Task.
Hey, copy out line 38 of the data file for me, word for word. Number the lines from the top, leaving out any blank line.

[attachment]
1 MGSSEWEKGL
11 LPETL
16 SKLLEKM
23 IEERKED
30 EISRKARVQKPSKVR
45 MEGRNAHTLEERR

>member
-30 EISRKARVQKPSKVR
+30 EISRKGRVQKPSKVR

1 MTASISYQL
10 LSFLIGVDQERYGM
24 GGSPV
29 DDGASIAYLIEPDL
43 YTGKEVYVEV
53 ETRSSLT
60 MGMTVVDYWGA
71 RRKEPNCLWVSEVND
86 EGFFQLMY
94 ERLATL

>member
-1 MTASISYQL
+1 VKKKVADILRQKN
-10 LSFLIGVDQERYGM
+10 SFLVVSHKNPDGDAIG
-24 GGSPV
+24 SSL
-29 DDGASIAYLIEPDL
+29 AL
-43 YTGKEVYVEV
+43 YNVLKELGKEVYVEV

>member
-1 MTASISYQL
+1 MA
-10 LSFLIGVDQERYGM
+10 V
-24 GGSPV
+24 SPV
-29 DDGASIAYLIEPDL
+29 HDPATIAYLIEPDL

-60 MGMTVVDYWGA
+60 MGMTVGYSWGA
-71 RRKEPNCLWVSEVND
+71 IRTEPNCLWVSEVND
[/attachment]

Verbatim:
-29 DDGASIAYLIEPDL